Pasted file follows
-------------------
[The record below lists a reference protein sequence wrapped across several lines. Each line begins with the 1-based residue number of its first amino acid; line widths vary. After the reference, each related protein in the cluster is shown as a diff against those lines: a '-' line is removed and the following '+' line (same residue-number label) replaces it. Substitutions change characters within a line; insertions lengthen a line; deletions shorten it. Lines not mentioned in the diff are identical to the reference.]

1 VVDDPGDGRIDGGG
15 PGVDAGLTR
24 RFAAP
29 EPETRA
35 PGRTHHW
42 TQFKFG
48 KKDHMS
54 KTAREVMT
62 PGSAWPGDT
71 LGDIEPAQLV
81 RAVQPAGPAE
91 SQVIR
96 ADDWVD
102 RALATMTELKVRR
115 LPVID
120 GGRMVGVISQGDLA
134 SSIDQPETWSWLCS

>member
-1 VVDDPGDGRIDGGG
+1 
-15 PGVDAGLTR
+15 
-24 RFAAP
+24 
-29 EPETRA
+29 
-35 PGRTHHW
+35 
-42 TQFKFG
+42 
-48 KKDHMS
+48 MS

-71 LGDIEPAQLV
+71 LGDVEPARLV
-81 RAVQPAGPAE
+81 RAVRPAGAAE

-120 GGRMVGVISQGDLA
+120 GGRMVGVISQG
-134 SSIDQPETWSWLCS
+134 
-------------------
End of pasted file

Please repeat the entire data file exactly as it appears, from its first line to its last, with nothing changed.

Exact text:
[The record below lists a reference protein sequence wrapped across several lines. Each line begins with the 1-based residue number of its first amino acid; line widths vary. After the reference, each related protein in the cluster is shown as a diff against those lines: a '-' line is removed and the following '+' line (same residue-number label) replaces it. Substitutions change characters within a line; insertions lengthen a line; deletions shorten it. Lines not mentioned in the diff are identical to the reference.]

1 VVDDPGDGRIDGGG
15 PGVDAGLTR
24 RFAAP
29 EPETRA
35 PGRTHHW
42 TQFKFG
48 KKDHMS
54 KTAREVMT
62 PGSAWPGDT
71 LGDIEPAQLV
81 RAVQPAGPAE
91 SQVIR
96 ADDWVD
102 RALATMTELKVRR
115 LPVID
120 GGRMVGVISQGDLA
134 SSIDQPETWSWLCS

>member
-1 VVDDPGDGRIDGGG
+1 
-15 PGVDAGLTR
+15 
-24 RFAAP
+24 
-29 EPETRA
+29 
-35 PGRTHHW
+35 
-42 TQFKFG
+42 
-48 KKDHMS
+48 MS

-71 LGDIEPAQLV
+71 LGDVEPARLV
-81 RAVQPAGPAE
+81 RAVRPAGAAE

-120 GGRMVGVISQGDLA
+120 GGRMVGVISQG
-134 SSIDQPETWSWLCS
+134 